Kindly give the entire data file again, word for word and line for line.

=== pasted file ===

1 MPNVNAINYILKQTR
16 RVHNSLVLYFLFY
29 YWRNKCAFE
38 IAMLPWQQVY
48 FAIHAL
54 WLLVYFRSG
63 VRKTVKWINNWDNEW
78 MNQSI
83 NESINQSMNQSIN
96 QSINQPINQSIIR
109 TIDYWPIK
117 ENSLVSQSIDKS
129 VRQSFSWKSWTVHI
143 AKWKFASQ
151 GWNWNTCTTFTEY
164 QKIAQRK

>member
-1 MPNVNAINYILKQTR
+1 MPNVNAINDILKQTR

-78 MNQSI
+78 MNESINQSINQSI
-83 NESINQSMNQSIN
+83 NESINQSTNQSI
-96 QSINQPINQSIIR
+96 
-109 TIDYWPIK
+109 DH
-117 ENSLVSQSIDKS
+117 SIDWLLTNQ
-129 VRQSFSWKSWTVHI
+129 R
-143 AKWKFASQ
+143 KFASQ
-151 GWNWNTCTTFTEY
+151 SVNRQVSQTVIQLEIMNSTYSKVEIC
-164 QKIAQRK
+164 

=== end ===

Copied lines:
1 MPNVNAINYILKQTR
16 RVHNSLVLYFLFY
29 YWRNKCAFE
38 IAMLPWQQVY
48 FAIHAL
54 WLLVYFRSG
63 VRKTVKWINNWDNEW
78 MNQSI
83 NESINQSMNQSIN
96 QSINQPINQSIIR
109 TIDYWPIK
117 ENSLVSQSIDKS
129 VRQSFSWKSWTVHI
143 AKWKFASQ
151 GWNWNTCTTFTEY
164 QKIAQRK

>member
-1 MPNVNAINYILKQTR
+1 MPNVNAINDILKQTR

-78 MNQSI
+78 MNESINQSINQSI
-83 NESINQSMNQSIN
+83 NESINQSTNQSI
-96 QSINQPINQSIIR
+96 
-109 TIDYWPIK
+109 DH
-117 ENSLVSQSIDKS
+117 SIDWLLTNQ
-129 VRQSFSWKSWTVHI
+129 R
-143 AKWKFASQ
+143 KFASQ
-151 GWNWNTCTTFTEY
+151 SVNRQVSQTVIQLEIMNSTYSKVEIC
-164 QKIAQRK
+164 